We sure do. I already have my reservations for both the party and the nearby hotel room. A few years ago I waited too long and our first choice was sold out.

How much of this is attributable to marketing? The end of the year is when a huge number of retailers make or break their year. They’ll market their wares in any way that will move them - which generally involves balancing appealing to as many folk as possible while offending as few. If I’m peddling toasters, teddy bears, or TV shows, I’ll slap a cross, a menorah, or a reindeer on them if it means increased profits.

And this old pagan finds it just so laughable for any christian to complain about their Christmas season being co-opted. Pick some date for your fable when shepherds would actually have been out in the fields, rather than seizing upon Saturnalia in your own attempt to market your new religion to pagans.

Keep Saturn in Saturnalia!

Most stores have an aisle or area dedicated to Seasonal Items; they have to put something there rather than leave it empty. Thus, High Summer morphs into Back To School, then Halloween, Thanksgiving & Christmas in turn. If that stuff bothers you, don’t go down that aisle.

I’ll second Merneith:

And the War With Christmas ™ folks are the theological descendants of the blue-nosed Puritans who outlawed Christmas celebrations in England & New England. Too Pagan & Popish!

You know, I’ve never seen or even heard of anyone actually getting offended by someone saying “Merry Christmas” to them. That seems to happen mostly in the imaginations of those who are offended by someone giving a greeting other than “Merry Christmas”.

I think you have to add another holiday this year, judging by how much stuff I see for sale about it. It’s positively everywhere, second only to Christmas themed displays.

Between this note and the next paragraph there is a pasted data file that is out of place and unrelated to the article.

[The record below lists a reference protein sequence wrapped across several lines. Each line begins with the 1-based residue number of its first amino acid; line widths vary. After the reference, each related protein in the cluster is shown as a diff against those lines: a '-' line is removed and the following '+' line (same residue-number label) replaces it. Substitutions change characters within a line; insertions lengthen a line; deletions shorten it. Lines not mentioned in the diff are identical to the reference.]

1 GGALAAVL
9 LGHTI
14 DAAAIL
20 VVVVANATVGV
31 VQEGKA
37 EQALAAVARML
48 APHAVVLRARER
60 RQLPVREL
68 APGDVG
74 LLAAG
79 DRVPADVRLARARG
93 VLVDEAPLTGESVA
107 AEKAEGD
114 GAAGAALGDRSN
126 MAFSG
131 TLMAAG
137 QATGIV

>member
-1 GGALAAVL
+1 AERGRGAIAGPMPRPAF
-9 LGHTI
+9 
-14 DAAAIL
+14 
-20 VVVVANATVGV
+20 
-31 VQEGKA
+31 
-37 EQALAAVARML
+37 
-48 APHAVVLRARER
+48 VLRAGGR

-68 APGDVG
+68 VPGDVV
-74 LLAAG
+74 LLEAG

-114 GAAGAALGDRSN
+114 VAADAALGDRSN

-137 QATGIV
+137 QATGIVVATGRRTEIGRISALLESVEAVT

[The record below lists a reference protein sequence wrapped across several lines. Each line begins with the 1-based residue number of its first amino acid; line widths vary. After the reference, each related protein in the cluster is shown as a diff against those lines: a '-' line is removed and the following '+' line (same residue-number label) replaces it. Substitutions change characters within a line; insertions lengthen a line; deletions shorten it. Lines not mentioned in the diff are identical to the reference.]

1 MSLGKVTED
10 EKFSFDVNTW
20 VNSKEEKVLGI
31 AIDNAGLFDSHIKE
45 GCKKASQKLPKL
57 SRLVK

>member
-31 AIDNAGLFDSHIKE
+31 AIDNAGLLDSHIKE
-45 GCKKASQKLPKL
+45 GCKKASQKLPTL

December 18th! The new holy day.

Uhh, have you ever met anyone who celebrates Kwanzaa?I haven’t. Every African-American home I’ve been in around “The Holidays” has a Christmas tree, candles, and colored lights. Some women wear dashikis, but that has nothing to do with Kwanzaa, they wear them at any festive occasion throughout the year.

The cites I’ve seen from independent scholars (not a part of the Kwanzaa movement) say that maybe it is celebrated by a half million people. Kwanzaa is largely seen as somewhat of a joke, including by African-Americans.

I can assure you that Target, Walmart and every other retailer in the country feels exactly as much genuine appreciation of every single winter holiday celebrated by people in the US as they do about Christmas.

Which is none at all. They exist to make money. They don’t give a genuine shit about Christmas, either. Christmas marketing is patronizing and culturally imperialistic.

The only reason they mention any holiday at all is to sell you things for it. If we all lived in China, they’d be selling us Dōngzhì Festival decorations.
(Problem with all you cynical kids today is you’re just not cynical enough, man…)

What. No one mentioned Festivus?

:mad:

You guys are obviously part of the War on Festivus. I know what grievance I plan on airing, come 23 December.